Sunbury – Chapter 1
On this evening, Bongo was headed north on the ‘Coastal Highway’ on his way out of Georgia and back to New Jersey and other points north and maybe west. He had always lived on the east coast but now he was thinking of moving to a new crib. The past four years had been a blur as he leaped from unemployed poverty to multi-million dollar property owner and investor. He was reminiscing about all the crazy turns of events in his life and wondering what lies ahead. That was when the deer jumped out of the darkness into his headlights then into the front seat of his car.
Bongo felt the crash and saw immediately the bloody torso of the animal on the hood, through the windshield, shattering and splattering instantly leaving a trail of destruction and blood. The front of the car was smashed and the engine sputtered to a stop as he pulled off the shoulder into the darkness.
He had never hit a deer before, mostly because he hadn’t been driving long, more in the last four years then in the previous thirty-five years combined. He was a bit in shock at first but no other injuries were apparent. As he assessed the damage, he saw that the front of the car was not operable. He was glad he had disconnected the air bag. He concluded that he would have to walk for help and as he looked around, he expected to walk a few miles before finding any.
Bongo was traveling light with just his guitar and some clothes in the trunk. He decided to leave all of that and headed back south for help. He remembered passing some open stores and gas stations a few miles back. He wasn’t sure yet if it had been a good idea to stay off of I-95 and take the back roads but these issues did not bother him. “C’est la vie,” was a mantra to him. Here he was, in just another of the many conflagrations that made up his life. This one looked like it might just keep him from leaving Georgia quite so soon.
There’s a road that crosses the Altamaha River twelve times between Ludowici and Darien. And another that crosses Interstate-95 three times between Richmond Hill and Brunswick. In a place that has more dirt roads than paved ones, sits Sunbury at the very end of one of these roads where it meets the Medway River leading into St. Catherine’s Sound. The barrier islands protect the east coast from the unpredictable Atlantic Ocean and St. Catherine’s happens to be the largest un-inhabited boat-access-only barrier island on the east coast of the United States.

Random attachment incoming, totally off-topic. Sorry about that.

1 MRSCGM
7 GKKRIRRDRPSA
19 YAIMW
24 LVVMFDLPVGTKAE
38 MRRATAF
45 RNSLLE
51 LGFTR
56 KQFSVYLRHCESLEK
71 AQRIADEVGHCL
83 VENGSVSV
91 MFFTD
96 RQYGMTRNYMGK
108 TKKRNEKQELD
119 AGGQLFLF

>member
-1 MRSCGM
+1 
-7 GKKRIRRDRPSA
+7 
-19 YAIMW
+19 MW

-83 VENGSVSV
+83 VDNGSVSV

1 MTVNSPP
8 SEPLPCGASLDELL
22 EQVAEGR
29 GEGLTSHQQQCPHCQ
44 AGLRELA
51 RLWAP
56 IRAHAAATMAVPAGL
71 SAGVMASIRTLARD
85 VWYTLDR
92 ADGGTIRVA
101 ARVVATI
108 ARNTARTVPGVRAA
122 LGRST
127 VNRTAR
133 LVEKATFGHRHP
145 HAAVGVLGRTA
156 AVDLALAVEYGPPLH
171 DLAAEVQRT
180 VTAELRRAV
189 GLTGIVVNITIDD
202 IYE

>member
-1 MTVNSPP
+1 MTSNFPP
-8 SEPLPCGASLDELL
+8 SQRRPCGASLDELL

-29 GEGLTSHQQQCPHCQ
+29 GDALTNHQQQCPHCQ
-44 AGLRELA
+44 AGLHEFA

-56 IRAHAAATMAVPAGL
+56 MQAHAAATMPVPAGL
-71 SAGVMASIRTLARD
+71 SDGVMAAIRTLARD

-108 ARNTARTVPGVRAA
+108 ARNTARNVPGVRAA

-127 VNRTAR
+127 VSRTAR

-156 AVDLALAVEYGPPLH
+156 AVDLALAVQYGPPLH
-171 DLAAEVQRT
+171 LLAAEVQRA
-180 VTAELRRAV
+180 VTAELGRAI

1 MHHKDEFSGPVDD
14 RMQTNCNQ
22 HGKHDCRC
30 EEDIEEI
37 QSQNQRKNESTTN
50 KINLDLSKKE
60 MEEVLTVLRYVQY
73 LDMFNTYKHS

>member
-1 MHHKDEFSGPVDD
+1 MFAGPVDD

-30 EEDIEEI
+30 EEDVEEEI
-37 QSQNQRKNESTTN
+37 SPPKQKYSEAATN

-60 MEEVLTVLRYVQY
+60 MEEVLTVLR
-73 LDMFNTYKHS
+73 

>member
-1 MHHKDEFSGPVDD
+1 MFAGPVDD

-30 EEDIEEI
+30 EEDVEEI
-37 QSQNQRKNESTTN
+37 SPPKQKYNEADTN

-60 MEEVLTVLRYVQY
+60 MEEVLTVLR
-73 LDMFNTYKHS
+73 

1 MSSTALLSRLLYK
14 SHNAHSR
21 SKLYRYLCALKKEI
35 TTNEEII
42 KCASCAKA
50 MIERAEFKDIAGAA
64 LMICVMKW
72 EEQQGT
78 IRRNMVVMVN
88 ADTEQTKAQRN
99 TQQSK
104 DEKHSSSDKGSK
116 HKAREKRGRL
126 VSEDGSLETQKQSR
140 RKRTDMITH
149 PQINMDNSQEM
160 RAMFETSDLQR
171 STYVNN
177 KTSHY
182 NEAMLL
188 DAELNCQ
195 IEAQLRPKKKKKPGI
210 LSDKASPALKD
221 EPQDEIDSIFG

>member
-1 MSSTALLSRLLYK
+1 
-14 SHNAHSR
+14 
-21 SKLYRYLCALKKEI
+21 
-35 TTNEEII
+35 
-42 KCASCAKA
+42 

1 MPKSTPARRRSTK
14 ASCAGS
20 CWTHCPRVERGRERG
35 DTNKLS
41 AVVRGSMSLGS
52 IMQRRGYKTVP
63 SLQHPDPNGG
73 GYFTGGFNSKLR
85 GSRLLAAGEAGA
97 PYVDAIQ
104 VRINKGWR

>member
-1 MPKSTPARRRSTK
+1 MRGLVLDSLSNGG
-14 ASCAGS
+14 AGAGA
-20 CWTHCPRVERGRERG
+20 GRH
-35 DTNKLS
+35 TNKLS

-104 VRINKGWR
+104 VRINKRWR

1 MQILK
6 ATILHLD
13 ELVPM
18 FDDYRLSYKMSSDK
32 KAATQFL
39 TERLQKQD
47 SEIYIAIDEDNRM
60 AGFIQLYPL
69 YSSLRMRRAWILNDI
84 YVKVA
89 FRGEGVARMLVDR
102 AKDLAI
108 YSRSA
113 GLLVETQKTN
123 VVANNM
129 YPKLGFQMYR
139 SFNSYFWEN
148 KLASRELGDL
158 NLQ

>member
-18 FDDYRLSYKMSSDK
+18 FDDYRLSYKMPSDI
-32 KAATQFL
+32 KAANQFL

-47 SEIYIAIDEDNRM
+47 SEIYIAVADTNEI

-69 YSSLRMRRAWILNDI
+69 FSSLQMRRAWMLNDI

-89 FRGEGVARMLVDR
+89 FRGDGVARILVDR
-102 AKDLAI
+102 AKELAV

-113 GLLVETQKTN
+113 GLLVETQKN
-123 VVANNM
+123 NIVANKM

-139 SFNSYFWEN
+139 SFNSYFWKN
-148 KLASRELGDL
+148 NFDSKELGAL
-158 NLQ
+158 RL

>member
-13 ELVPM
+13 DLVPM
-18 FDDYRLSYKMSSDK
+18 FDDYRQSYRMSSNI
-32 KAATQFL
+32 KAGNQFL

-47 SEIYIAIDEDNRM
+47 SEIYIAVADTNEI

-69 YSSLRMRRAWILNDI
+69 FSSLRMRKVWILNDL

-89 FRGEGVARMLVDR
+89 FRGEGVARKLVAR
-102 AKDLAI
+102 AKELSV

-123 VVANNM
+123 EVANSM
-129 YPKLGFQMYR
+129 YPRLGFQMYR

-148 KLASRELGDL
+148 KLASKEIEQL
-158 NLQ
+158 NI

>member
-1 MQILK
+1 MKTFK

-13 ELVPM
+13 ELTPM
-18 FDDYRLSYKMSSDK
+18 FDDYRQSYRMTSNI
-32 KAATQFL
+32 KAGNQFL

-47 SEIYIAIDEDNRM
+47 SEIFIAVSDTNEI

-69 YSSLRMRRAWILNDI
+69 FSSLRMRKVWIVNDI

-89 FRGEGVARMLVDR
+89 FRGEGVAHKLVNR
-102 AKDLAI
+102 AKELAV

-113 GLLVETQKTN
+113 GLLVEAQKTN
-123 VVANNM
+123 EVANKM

Bongo wasn’t sure if it was the roads or the rivers that were more twisted, until he looked on the map. Winding through this region of Georgia is truly ‘down in the low country.’ The coastline winds waterfront property in and out. Most of the rivers go east – west and most of the major roads go north – south. The lesser roads take you out to the points that view the green or golden marsh grasses. Some reveal deepwater rivers and creeks winding around the higher ground. Low country can mean sea level in many areas because the tide can come in and blanket the land with harsh salt waters. Sometimes on a full moon it rises as high as the centerline of the road and might even cover whole sections of certain roads for hours. Growing along the sides of the road are the pines, palmettos and more marsh grasses.
Of course that’s just since all the oaks and hardwoods have been cleared so that our keeper of the land trust, lumber companies, can plant new acres of fast growing Georgia pine. These are brought to the wood, pulp and paper mills, poorly placed in prime coastal properties, to cut up, break down and extract all they can, even the resin. It is quite astounding how much the corporations control the land down here in South Georgia. They do well at reproducing those pines and in record time but those aged oaks seem lost forever. The sections of this coast that have a grove of huge mossy oaks are some of the most beautiful areas but they are dwindling fast.
The bumper sticker reads, “Welcome to Georgia: Owned and Operated by the DNR” (Department of Natural Resources). This would be o.k. and probably worked well for many years but now, and most likely from the start, there is plenty of sleeping with the enemy. The DNR rules along the coast and in the woodlands, but the corporations oversee the management. Corporations get what they need. No, not what they need, what they want, for more profits and more power. With Union Carbide, Weyerhaeuser, International Paper, Southeast Paper and Georgia Pacific, the greed grew like kudzu and the environment that is supposed to belong to us all, got used up faster then resin in a pine stump at a Hercules mill. And now they say pines will be used for energy production in addition to the many other uses, from lumber to pine tar to fuel. These corporations, the ‘wood producers,’ are doing very well.
Occasionally they give up some of the land. Development then occurs reminding me of my brother at a buffet; too fast, too much, dysfunctional order, and later regretting how it was done. Now take a coastal region with thousands of miles of deep-water frontage along winding creeks, estuaries, rivers and inlets that make up the Georgia coast. Construction crews show up in a mad rush to claim a deed and profits as if gold had been found. Beautiful plantations are broken up and sold as subdivisions like every other city in the states.